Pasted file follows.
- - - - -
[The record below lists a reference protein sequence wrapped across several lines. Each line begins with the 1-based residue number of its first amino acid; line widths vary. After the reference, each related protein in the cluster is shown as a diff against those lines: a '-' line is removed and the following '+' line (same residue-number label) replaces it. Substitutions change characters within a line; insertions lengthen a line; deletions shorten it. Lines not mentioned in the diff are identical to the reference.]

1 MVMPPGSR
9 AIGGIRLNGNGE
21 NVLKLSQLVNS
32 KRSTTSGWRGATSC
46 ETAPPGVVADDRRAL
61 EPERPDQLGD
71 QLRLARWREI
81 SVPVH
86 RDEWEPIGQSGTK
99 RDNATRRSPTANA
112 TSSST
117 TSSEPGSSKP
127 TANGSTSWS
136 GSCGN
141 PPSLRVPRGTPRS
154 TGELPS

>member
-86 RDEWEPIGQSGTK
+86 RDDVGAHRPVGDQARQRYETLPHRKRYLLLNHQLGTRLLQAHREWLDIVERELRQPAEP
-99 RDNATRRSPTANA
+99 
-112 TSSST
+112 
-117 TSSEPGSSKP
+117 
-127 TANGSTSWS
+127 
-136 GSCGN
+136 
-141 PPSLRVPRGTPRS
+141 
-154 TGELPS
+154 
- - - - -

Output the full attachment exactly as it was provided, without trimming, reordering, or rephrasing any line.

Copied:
[The record below lists a reference protein sequence wrapped across several lines. Each line begins with the 1-based residue number of its first amino acid; line widths vary. After the reference, each related protein in the cluster is shown as a diff against those lines: a '-' line is removed and the following '+' line (same residue-number label) replaces it. Substitutions change characters within a line; insertions lengthen a line; deletions shorten it. Lines not mentioned in the diff are identical to the reference.]

1 MVMPPGSR
9 AIGGIRLNGNGE
21 NVLKLSQLVNS
32 KRSTTSGWRGATSC
46 ETAPPGVVADDRRAL
61 EPERPDQLGD
71 QLRLARWREI
81 SVPVH
86 RDEWEPIGQSGTK
99 RDNATRRSPTANA
112 TSSST
117 TSSEPGSSKP
127 TANGSTSWS
136 GSCGN
141 PPSLRVPRGTPRS
154 TGELPS

>member
-86 RDEWEPIGQSGTK
+86 RDDVGAHRPVGDQARQRYETLPHRKRYLLLNHQLGTRLLQAHREWLDIVERELRQPAEP
-99 RDNATRRSPTANA
+99 
-112 TSSST
+112 
-117 TSSEPGSSKP
+117 
-127 TANGSTSWS
+127 
-136 GSCGN
+136 
-141 PPSLRVPRGTPRS
+141 
-154 TGELPS
+154 